Special Report

Forget Restaurants: Here’s How the Coronavirus Is Changing Bars

Source: SolStock / E+ via Getty Images

1. They won’t be as crowded

For the foreseeable future, social distancing requirements and room occupancy limits will mean significantly smaller crowds in bars. In addition, there are indications that people may not be anxious to flock to their neighborhood watering holes quite yet anyway. A Nielsen CGA survey of 1,600 consumers in four states found that over the second weekend in May, after bars and restaurants had begun to reopen, only 10% of those questioned had gone out for a drink.

Source: monkeybusinessimages / iStock via Getty Images

2. The clientele might be younger

According to an article in The Spirits Business, citing the findings of an On Premise Impact Report by Nielsen CGA, “Younger consumers were more likely to return to bars sooner than older demographics.” Some bar owners are asking themselves whether older customers will feel safe enough to visit their establishments even as coronavirus infection rates go down. The answer remains to be seen.

Source: vadimguzhva / iStock via Getty Images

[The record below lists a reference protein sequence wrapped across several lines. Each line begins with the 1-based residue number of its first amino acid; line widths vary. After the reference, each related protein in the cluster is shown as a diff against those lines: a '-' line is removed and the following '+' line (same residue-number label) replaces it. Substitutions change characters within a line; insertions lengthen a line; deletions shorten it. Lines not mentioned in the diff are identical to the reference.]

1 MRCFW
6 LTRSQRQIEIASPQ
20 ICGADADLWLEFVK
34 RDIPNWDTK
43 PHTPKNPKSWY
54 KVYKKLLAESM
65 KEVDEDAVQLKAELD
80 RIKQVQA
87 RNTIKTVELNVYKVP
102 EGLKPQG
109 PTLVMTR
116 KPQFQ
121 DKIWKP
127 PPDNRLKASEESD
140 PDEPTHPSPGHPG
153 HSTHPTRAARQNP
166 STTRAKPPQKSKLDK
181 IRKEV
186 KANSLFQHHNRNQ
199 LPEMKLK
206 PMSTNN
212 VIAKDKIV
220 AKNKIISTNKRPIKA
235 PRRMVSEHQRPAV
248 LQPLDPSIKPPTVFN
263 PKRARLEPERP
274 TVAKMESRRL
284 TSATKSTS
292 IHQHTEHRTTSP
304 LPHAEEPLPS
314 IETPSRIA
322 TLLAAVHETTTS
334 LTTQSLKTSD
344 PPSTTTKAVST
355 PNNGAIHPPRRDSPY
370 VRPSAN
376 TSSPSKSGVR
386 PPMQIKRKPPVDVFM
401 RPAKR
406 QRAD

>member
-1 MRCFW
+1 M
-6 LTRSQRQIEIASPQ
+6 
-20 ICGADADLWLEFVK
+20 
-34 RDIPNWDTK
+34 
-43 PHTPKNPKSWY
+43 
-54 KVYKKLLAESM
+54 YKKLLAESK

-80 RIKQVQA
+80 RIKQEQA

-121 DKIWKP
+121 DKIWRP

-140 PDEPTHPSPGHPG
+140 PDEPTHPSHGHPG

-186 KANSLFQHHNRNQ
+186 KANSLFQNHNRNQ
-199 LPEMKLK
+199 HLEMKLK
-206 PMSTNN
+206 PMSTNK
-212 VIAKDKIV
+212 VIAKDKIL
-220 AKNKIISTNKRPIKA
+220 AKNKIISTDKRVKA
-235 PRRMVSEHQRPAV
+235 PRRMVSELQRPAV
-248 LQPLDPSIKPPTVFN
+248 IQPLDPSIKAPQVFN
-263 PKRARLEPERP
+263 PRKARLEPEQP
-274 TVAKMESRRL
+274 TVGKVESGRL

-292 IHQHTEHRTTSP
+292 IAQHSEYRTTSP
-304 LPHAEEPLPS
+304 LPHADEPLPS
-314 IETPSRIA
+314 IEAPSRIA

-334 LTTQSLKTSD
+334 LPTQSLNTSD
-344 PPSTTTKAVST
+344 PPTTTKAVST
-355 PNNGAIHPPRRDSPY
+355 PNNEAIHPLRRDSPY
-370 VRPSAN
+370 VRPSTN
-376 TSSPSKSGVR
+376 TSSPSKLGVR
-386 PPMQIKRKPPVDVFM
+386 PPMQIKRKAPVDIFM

3. It’ll take longer to get a drink

Because there will be fewer patrons, bars won’t need as many bartenders, servers, or barbacks (the bar equivalent of bussers). In addition, the CDC recommends that employers rotate or stagger shifts to limit the number of staff working at any one time. It’s a truism in the hospitality business that the emptier an establishment, the slower the service (partly because those on duty might have to multitask), so even though there are fewer customers to serve, it will probably take longer to get a drink. A corollary is that the bartender will likely have less time for conversation. (It’s even possible that the bartender won’t be able to talk at all: A bar in Pamplona, Spain, is now using a robot to take orders and serve drinks.)

Source: JacquesPALUT / iStock via Getty Images

4. There’ll be new hours

As the bar and nightlife travel site PubClub puts it, “There is no way bars are going to be open like before.” Many will have limited hours, either due to local or state ordinances or simply because, with reduced income, they can’t afford to serve customers for as long. Some places, the site predicts, might only open three or four days a week.

Source: MaximFesenko / iStock / Getty Images Plus

5. Bartenders will have new ‘uniforms’

The specifics will vary from state to state, city to city, and bar to bar, but for now, expect to see bartenders wearing masks and gloves.